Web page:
Golf courses need hazards and obstacles the way good needs evil. Research done for the PGA of America suggests that what golfers love most about the game are the one or two great shots they manage to hit every round. But architects will tell you that the thrill of those shots is immeasurably greater in the context of risk. What fun is a course with 100-yard-wide fairways and no bunkers, ponds, trees or other hazards? You might as well stay at the range.
"When you think back to your most memorable shots, they aren't just the times you flushed a five-iron. They are when you hit that great shot in the face of some adversity," Mr. Hanse says. "Even less-accomplished players want to have to hit the ball over something sometimes, like a bunker or a stream. To take that challenge away is to water down design to the point where golf almost becomes bowling."
So architects try to scatter obstacles around the course in just the right mix to fulfill designer Alister MacKenzie's oft-cited definition of the ideal golf hole: "One that affords the greatest pleasure to the greatest number." But given the varying skill levels of golfers, it's not an easy formula to perfect.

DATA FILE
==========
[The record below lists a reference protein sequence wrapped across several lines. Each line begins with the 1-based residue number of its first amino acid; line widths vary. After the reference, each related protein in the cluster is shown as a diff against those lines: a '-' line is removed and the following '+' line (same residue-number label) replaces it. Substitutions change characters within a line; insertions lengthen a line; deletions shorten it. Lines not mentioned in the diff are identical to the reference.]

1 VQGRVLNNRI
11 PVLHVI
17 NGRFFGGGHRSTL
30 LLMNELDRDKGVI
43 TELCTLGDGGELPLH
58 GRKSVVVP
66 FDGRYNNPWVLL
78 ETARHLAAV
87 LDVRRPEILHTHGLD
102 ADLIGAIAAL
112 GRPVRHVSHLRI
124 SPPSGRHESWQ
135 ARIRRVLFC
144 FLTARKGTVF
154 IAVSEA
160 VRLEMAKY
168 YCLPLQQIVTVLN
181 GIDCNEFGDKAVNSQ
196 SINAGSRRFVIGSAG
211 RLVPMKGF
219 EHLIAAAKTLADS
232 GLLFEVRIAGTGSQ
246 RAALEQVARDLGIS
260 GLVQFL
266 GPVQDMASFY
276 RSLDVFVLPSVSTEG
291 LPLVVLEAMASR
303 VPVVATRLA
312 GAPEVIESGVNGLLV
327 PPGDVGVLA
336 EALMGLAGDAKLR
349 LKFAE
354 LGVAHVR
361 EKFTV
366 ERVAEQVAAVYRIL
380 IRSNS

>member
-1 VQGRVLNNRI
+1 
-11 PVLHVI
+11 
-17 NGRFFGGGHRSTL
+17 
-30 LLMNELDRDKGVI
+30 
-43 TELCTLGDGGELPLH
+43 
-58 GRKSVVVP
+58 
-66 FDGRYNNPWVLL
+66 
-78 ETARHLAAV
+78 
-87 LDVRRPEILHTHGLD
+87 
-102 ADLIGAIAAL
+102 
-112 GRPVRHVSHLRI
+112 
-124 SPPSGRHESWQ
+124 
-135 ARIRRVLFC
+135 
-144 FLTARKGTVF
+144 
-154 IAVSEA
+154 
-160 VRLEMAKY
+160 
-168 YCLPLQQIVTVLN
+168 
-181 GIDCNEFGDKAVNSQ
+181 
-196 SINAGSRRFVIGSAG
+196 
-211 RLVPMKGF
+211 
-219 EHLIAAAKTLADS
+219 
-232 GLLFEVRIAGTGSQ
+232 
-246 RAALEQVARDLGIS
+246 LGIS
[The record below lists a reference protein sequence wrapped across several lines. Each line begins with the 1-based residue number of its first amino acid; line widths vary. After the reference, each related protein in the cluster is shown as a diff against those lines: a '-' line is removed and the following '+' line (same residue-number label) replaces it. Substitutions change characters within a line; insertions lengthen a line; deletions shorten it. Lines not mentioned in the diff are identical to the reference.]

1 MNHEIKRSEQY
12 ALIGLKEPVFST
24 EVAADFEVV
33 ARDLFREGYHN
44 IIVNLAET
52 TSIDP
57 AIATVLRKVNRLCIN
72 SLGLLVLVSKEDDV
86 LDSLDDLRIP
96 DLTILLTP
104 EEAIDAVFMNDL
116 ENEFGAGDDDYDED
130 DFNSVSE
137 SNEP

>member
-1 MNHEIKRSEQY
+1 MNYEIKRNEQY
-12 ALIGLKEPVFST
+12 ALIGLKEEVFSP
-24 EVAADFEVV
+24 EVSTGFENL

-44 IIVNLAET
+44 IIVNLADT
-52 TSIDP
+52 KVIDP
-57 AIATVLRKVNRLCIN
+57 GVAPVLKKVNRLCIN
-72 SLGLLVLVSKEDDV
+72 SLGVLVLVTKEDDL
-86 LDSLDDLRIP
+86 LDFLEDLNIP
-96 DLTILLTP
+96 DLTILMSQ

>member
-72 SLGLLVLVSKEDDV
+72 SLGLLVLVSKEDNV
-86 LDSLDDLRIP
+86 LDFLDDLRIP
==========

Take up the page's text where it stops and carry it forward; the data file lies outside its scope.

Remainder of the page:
One problem is that many golfers are so focused on the immediate task at hand -- getting the ball airborne -- that they don't think about strategy. Then, when they get off their best shot of the day, and helplessly watch it roll into a bunker, they aren't inclined to view that bunker as a catalyst for pleasure the way architects do. They see it as an abomination.
Mr. Hanse is unapologetic. His bunkers at Soule Park received many complaints for being too deep. But in his view, hazards need to pose "real penalties" or they lose their effect. "Where's the joy in avoiding a bunker if you know that, if you'd gone in, it would have been easy to get out of?" he asks.
You can only eat two eggs a day, wear one suit. All you need is enough money to stay even and be decent to your friends. BOBBY JONES